The book will be a collection of collected, edited essays from Kenyan public personalities, authors, human rights activists, commentators, media, and other celebrities. The book will contain personal testimonies, opinion, and commentaries, visual art, non/fiction stories, photography, and poetry, among others.

Suggested Topics

Some topics that contributors can tackle include: challenges of being labeled as ‘gay’ or ‘lesbian’ for standing up for LGBTIQ persons; experiences of interacting and working with LGBTIQ persons; personal views on LGBTIQ rights; personal testimonies of LGBTIQ persons you have encountered; human rights for LGBTIQ persons; how one becomes an ally; how to deal with one’s stigma towards LGBTIQ persons; workplace experiences you have encountered; coming out as gay or lesbian; representation of LGBTIQ persons in the media; call to action to garner support for LGBTIQ rights; politics and LGBTI; health, HIV; straight/gay intersecting movements; creativity and the Arts; role of allies and supporters; funding for LGBTIQ rights; current cultural trends, and fashion; the pink dollar; feminism, and LGBTIQI, gender, sex, and sexuality, among others. This list is not exhaustive. Articles can be previously unpublished pieces.

Submission Details

Each essay should be between 800-1500 words, or longer, and submitted in English (French, and Swahili translation will be provided at the publisher’s cost). Kindly include links, citations, images, photos, and quotes, and where possible, reference and credit appropriately. These will form part of the annex of the publication. Other works (poems, for instance) are not subject to this word count.

Author’s Citations

All accepted essays will have a photo of the author, unless otherwise indicated, a short description/blurb about the author, and contact details (preferably email and/or social media profiles). The photo can be black/white or coloured. A consent form will be provided in the submission pack. These will also be used for promotional activities of the book.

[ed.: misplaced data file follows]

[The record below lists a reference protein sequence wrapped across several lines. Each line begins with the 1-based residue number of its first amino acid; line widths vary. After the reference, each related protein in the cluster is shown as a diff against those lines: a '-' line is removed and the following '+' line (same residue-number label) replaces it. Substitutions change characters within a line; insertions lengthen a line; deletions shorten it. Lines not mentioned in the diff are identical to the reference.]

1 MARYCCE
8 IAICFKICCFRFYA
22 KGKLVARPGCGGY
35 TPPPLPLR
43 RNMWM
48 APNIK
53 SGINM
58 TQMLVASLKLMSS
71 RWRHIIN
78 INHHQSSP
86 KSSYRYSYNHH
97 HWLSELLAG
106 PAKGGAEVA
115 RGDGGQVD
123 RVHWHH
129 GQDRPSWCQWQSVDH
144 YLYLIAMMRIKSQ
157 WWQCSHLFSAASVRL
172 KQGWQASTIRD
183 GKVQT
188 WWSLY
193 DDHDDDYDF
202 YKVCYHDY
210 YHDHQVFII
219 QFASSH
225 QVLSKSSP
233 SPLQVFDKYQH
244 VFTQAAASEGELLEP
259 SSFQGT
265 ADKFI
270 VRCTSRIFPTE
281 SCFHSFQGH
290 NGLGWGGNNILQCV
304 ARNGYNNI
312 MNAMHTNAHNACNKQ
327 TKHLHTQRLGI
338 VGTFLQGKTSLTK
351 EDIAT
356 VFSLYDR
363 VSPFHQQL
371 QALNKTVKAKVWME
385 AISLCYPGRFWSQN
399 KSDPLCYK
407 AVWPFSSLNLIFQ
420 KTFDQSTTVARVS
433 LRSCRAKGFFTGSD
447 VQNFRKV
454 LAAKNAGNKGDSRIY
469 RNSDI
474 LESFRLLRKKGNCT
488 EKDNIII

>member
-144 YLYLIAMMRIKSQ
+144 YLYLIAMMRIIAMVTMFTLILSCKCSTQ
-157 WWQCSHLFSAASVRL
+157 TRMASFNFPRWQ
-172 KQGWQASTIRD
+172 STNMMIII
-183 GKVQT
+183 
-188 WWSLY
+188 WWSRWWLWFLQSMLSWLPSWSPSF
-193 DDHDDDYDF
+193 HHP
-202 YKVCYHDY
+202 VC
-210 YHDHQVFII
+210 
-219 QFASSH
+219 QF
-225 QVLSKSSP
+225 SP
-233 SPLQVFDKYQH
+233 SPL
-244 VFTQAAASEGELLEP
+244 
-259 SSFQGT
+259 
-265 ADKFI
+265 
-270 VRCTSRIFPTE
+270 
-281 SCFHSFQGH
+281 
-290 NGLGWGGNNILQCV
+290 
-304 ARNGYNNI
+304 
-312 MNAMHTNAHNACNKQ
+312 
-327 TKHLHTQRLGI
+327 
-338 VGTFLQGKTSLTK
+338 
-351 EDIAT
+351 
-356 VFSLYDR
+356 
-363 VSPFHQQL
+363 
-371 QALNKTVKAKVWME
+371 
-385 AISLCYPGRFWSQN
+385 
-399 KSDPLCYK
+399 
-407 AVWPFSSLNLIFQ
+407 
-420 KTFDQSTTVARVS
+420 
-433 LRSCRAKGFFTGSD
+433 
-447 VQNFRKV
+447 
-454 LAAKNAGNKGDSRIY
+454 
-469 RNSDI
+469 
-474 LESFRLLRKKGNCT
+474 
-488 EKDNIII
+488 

Remuneration

A modest renumeration of 100 USD will be paid to essays that are accepted for publication. If accepted, authors will receive 3 copies of the book for free for their own, and will be invited, at no cost, to the launch of the book later in the year. The book is not a commercial venture, and will be distributed for free to various outlets, and LGBTIQ organisations. Accepted authors can also make bulk requests, for free, for their own work, and publicity benefits.

Timelines

Submissions are ongoing, and are reviewed on a rolling basis. A select editorial team will review, and make comments to submitted materials for clarity, and flow. A final decision will be made within two (2) weeks of submitting an article.

About Denis Nzioka

Denis Nzioka is a sexual and gender minorities activist, with a particular focus on LGBTIQ, MSM, and sex workers. The Denis Nzioka News Agency and Service collaborate with Kenyan, East African, and international LGBTIQ, sex work, and allied activists to transform public opinion, and social attitudes towards sexual, and gender minorities’ community through grassroots reporting, community commentary, and forums for alternative opinions on sex, gender, identity politics, human rights, and creating space for critical thought for issues of gender, and sexuality.

Any queries? Contact us via

nzioka@denisnzioka.co.ke / submissions@denisnzioka.co.ke